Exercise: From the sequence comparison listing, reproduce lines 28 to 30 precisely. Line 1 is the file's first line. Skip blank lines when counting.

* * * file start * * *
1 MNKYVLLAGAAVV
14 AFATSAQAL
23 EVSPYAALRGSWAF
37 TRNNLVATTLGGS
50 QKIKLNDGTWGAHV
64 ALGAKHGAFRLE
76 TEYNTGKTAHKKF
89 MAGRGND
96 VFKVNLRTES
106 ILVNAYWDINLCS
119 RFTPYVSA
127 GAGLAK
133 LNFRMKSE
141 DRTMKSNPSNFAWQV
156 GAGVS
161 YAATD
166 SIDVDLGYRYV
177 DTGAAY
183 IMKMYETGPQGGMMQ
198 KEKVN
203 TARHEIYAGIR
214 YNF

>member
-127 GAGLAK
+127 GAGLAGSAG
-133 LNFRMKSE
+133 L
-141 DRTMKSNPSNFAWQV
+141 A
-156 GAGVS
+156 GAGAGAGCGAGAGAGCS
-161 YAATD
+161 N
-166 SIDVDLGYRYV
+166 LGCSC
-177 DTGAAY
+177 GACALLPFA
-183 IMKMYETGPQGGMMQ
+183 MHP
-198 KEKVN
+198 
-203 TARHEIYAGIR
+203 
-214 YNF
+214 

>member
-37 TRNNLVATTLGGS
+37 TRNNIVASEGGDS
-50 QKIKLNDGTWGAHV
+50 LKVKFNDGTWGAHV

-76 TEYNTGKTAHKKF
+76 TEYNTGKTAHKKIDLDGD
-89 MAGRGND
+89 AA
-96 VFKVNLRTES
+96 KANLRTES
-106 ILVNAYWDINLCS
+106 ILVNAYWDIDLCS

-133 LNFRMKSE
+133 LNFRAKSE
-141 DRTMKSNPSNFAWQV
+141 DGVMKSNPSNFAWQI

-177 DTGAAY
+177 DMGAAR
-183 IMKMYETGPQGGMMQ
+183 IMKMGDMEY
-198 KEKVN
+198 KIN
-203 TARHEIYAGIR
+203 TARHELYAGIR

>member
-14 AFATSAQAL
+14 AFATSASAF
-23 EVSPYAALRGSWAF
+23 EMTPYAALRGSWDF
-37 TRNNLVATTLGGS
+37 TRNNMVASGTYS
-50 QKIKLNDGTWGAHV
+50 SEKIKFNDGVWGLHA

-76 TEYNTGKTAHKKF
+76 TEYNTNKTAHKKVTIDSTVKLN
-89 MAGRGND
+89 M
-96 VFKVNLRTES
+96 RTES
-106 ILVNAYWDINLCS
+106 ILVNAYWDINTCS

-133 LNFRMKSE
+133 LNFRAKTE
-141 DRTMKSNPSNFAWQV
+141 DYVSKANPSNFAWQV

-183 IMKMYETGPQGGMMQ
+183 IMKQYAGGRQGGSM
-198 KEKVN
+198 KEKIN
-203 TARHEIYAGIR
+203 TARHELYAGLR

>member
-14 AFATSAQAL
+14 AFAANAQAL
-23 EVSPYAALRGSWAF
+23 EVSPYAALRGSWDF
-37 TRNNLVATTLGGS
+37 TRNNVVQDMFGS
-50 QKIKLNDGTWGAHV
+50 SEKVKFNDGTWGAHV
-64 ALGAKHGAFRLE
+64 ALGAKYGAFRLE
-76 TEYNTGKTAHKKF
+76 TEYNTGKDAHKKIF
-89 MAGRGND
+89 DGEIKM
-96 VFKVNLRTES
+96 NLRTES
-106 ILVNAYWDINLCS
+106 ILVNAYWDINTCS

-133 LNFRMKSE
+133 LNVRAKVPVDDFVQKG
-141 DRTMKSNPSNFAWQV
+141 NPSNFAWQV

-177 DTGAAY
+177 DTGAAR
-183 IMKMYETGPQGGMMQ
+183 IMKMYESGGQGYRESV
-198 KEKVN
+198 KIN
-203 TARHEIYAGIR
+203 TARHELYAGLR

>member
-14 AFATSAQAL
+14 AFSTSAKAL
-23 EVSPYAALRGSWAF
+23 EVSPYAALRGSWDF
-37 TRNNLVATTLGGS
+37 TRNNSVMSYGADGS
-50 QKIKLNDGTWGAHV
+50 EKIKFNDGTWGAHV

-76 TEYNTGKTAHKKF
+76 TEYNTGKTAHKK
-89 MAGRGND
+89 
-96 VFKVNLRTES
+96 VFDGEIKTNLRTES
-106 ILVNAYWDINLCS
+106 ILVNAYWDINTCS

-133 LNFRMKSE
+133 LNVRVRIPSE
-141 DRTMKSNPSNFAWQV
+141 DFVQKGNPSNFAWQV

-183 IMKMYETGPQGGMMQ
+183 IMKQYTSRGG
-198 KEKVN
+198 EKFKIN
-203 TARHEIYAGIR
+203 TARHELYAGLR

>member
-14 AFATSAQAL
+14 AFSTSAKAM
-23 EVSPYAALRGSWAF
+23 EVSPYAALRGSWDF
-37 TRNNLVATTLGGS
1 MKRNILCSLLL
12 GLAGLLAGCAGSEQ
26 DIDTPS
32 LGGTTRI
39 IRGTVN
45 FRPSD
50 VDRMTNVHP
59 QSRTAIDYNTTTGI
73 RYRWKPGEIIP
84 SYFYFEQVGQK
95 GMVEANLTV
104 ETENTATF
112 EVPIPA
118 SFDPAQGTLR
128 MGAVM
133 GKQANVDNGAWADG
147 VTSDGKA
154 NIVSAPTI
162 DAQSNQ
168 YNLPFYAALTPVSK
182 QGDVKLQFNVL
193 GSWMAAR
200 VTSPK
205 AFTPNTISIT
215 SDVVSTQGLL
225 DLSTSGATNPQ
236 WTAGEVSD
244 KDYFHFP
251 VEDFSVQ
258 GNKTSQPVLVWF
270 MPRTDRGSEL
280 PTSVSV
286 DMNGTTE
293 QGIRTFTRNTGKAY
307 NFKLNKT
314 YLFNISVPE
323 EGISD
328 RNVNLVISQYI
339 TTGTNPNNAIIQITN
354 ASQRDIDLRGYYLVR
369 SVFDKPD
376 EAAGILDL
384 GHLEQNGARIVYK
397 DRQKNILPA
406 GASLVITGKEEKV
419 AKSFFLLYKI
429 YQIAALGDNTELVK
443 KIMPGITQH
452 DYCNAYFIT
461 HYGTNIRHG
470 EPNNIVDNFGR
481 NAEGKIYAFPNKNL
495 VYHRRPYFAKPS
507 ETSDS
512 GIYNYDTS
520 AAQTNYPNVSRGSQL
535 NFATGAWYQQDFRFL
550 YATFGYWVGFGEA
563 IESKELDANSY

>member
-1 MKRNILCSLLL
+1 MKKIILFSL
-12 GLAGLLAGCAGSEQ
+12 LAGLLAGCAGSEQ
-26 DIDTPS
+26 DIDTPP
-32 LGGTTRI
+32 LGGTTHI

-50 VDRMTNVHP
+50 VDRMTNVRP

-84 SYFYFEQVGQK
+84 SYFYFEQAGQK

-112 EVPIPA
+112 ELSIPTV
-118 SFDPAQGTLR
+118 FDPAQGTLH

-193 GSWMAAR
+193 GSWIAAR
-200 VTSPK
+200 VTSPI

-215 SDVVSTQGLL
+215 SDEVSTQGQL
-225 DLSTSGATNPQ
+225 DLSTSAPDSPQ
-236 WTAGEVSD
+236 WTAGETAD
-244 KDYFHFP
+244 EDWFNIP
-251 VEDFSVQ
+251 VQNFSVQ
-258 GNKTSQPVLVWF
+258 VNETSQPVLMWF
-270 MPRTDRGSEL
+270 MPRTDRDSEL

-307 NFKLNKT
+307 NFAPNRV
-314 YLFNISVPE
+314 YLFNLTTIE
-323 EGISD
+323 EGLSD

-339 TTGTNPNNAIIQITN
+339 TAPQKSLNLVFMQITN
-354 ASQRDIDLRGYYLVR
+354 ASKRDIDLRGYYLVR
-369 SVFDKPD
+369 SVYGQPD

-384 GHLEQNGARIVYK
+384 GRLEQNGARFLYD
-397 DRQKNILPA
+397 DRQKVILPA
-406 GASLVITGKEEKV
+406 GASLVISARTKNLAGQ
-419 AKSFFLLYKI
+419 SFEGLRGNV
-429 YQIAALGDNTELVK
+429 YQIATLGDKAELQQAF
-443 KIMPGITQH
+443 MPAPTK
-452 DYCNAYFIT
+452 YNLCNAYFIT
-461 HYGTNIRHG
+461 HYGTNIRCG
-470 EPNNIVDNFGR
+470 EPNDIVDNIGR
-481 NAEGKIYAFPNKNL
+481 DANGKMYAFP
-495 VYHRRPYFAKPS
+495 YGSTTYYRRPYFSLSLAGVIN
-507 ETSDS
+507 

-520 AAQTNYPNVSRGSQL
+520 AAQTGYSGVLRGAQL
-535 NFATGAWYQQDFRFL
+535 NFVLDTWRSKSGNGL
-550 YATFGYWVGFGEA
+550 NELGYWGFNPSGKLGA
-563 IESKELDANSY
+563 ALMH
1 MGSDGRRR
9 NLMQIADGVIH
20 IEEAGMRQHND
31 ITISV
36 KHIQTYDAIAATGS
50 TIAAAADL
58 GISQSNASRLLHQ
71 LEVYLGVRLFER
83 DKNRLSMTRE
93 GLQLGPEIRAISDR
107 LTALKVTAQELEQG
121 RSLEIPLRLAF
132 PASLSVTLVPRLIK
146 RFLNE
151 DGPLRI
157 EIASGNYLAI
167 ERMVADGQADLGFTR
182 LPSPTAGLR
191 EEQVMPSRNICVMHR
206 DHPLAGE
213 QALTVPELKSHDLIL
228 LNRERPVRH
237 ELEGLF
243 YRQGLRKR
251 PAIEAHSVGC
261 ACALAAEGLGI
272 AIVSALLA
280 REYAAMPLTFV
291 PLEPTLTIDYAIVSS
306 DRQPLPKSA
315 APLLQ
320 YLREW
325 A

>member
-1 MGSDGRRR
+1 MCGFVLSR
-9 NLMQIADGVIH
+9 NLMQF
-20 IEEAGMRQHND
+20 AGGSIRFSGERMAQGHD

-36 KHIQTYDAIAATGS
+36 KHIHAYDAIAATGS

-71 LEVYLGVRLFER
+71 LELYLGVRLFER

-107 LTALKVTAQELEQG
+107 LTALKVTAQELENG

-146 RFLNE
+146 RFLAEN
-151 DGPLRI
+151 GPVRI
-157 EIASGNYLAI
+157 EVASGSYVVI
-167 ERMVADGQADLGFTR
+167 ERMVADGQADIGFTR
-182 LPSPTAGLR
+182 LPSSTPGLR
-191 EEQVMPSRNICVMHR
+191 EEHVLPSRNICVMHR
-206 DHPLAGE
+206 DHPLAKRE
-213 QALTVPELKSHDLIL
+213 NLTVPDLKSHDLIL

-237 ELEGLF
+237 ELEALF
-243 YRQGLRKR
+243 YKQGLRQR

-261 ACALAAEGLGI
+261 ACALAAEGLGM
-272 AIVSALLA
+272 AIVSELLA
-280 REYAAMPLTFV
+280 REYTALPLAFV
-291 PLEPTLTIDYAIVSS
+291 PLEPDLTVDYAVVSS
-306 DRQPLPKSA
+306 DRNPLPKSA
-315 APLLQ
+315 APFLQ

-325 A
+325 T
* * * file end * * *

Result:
-141 DRTMKSNPSNFAWQV
+141 A
-156 GAGVS